The framework has shifted the landscape for many businesses thinking about product innovation and their go-to-market strategy. Credits to Bob Moesta (Re-wired Group) and Clayton Christensen (HBS Professor).
The framework explains why some people "hire" (buy) products and why certain tradeoffs are made in our customers' mind.
It is worth mentioning that the phrase "job-to-be-done" (JTBD) has been carefully worded to reflect that this is about perceived progress or outcomes in our customers mind.
The reason why it isn't about "problem-based-selling" is because there are usually both social and functional dimensions and "problems" doesn't really encapsulate it.
Your product or service doesn't have to cover the whole journey. It has to serve the points along that "journey".
E.g. Microsoft Word: One of the most commonly used tools today
The next three steps are done on
Cater to the first step that you can add "progress" from the status quo.
Before JTBD, we'd all thought that the best way to target our audience was through demographics:
Middle aged women. 2 kids. Married. Asian
What we've all learnt is that NONE of these characteristics actually cause me to buy something. They do however, correlate (will come back to this, don't throw this away).
If you are a marketer, you might be thinking "OH! I have to insert myself at Y".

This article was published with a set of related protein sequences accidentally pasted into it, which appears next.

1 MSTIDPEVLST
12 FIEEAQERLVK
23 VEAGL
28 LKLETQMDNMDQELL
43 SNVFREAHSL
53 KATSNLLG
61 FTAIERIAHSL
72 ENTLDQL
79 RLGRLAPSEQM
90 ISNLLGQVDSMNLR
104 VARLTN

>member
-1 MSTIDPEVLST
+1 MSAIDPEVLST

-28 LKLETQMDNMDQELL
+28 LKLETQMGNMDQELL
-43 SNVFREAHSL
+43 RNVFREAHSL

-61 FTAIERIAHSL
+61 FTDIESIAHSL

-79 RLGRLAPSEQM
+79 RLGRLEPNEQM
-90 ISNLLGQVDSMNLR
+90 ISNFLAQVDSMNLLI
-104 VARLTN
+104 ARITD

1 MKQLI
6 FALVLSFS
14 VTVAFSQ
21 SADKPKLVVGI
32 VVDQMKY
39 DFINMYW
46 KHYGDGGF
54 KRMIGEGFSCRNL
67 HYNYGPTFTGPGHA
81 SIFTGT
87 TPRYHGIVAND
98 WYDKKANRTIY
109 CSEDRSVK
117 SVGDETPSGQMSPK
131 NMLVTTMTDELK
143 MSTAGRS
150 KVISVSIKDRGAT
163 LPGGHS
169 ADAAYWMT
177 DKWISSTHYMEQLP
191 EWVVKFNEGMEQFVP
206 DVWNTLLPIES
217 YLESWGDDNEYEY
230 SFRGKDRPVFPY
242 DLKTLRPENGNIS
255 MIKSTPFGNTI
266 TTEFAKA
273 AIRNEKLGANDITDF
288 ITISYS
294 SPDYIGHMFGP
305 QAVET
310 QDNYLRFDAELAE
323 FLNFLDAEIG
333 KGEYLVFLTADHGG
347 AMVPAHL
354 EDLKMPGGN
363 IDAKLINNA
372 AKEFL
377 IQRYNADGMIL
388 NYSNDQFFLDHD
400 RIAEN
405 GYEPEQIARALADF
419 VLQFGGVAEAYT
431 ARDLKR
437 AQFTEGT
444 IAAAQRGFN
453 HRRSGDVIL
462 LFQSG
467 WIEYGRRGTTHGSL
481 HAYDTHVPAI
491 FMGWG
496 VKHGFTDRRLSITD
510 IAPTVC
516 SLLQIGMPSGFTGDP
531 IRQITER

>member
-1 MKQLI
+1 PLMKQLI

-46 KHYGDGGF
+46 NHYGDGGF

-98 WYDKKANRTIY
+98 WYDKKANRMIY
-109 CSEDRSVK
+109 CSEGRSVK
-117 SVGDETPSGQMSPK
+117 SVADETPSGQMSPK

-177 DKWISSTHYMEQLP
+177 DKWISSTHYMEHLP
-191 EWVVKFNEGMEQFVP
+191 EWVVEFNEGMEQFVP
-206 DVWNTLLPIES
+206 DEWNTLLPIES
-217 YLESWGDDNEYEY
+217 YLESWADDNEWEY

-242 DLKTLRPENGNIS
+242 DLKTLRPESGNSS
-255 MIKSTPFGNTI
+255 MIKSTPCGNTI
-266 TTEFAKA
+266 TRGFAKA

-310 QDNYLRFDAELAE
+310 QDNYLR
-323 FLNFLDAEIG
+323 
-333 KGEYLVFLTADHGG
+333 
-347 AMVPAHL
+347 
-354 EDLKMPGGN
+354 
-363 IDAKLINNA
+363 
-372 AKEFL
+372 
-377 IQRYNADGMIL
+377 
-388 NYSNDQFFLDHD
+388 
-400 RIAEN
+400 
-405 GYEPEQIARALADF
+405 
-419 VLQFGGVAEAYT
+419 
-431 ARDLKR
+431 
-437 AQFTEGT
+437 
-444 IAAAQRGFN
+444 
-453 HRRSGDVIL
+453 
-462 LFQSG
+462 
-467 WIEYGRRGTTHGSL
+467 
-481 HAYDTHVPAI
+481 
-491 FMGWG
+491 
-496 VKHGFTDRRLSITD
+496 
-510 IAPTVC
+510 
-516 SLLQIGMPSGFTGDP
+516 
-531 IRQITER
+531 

That's not entirely correct.
Advertisement & marketing campaigns are rarely true triggers.
Think about how many promotions are going on in the world right now. How many products are you buying?
There has to be an Annoyance and a Trigger
Competition only makes sense in the journey towards progress (Job).
When your product surfaces, it could be ONE of the many possible alternatives.
In search for progress: I could...
Competition doesn't make sense without context.
Competition doesn't begin until the trigger.
As illustrated from the previous section, whenever there is a new "hire" there will also be something "fired".
This next section is super important
To understand how to "design for progress", you have to first understand it.
There will always be a temptation to tout the 1,000+ features that are vastly superior.
But most of them don't really matter.
Using the example from the previous section, would a solar-powered, environmentally-friendly, digital clock matter?
No. Unless it was louder than what I already have.
Understanding the "vector-of-progress" is what aids in design and sales.
PS: Need slides? Check them out here.
Product marketing has become an increasingly important role in many businesses.
But what does that mean for you?
I write about marketing strategy and tactics from the lens of product marketing so that you can keep tabs on the product marketing landscape.
Whenever I learn something new, I share it here on this blog
As an added bonus, we use it to reflect on our own product development and marketing efforts.
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